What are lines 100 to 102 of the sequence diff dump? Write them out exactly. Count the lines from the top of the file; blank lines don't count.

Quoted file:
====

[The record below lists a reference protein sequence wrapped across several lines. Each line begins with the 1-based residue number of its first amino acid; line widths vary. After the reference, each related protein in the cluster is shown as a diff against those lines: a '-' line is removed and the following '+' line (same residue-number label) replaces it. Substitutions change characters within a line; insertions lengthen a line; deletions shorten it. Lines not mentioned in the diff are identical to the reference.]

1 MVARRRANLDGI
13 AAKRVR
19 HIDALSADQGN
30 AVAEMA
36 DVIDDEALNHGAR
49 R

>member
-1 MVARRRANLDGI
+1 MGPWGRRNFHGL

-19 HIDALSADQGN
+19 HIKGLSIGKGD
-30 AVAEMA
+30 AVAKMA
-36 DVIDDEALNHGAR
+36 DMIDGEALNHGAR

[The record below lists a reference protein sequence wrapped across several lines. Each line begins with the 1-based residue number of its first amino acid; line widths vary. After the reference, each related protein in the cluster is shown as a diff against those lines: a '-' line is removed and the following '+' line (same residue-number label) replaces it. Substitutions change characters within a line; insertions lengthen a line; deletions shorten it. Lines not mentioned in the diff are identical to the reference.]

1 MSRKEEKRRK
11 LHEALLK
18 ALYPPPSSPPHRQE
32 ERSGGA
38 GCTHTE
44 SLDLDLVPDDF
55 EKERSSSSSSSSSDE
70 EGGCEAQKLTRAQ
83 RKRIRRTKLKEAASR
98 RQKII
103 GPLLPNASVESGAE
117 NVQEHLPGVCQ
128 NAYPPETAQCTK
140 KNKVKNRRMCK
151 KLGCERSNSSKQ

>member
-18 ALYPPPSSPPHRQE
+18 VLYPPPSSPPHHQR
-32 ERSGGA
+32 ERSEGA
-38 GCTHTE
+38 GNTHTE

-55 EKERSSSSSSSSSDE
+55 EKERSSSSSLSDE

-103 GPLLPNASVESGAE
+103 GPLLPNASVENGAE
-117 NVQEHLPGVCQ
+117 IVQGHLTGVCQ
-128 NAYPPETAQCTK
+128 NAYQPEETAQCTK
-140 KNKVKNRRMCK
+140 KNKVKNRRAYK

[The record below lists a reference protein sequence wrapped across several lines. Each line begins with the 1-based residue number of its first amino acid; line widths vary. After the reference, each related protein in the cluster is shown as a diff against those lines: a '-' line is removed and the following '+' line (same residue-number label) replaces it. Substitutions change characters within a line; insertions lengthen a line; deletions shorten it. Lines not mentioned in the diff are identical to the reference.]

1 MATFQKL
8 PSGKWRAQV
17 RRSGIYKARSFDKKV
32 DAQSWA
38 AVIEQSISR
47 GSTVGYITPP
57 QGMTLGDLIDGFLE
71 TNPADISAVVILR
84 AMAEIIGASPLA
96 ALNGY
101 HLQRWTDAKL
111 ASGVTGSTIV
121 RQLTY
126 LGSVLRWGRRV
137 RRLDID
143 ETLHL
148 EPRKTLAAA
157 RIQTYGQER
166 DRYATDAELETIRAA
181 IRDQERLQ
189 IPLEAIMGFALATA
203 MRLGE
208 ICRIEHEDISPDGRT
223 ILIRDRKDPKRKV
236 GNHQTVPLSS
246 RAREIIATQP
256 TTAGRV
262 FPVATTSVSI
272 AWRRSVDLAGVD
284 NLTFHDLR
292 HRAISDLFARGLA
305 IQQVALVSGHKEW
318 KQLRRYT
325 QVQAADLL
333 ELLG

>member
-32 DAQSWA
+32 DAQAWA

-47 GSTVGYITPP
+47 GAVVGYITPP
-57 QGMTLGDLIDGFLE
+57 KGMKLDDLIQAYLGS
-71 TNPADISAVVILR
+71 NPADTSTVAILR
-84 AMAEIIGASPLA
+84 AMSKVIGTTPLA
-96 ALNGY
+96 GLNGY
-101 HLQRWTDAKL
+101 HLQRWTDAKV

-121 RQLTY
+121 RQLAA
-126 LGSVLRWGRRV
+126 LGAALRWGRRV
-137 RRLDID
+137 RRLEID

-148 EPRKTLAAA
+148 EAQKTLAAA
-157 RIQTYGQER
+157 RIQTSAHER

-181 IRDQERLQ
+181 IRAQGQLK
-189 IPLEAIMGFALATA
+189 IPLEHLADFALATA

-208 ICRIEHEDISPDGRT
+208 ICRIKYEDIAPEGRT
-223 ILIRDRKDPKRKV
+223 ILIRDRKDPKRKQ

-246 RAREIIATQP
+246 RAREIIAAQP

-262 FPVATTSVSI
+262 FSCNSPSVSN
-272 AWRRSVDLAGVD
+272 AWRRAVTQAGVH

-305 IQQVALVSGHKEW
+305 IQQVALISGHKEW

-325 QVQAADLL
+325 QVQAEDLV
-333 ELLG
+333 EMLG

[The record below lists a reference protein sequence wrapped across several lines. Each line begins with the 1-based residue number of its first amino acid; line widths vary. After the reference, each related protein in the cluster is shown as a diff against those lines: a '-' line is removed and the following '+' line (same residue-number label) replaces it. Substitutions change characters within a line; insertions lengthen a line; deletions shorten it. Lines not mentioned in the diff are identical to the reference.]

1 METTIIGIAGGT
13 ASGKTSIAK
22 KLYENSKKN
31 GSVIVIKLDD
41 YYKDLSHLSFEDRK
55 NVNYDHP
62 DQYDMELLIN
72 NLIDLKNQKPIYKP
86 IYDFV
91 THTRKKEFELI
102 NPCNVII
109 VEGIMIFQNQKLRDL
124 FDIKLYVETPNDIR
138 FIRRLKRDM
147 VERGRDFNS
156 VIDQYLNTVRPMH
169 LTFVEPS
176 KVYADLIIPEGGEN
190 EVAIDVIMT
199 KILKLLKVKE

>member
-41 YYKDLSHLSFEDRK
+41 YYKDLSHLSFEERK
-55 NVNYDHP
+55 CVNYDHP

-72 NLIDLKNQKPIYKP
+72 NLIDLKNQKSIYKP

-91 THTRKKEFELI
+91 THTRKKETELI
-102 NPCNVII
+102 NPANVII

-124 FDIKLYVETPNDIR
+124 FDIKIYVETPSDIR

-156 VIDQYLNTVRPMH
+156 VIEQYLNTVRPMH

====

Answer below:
+101 HLQRWTDAKV

-121 RQLTY
+121 RQLAA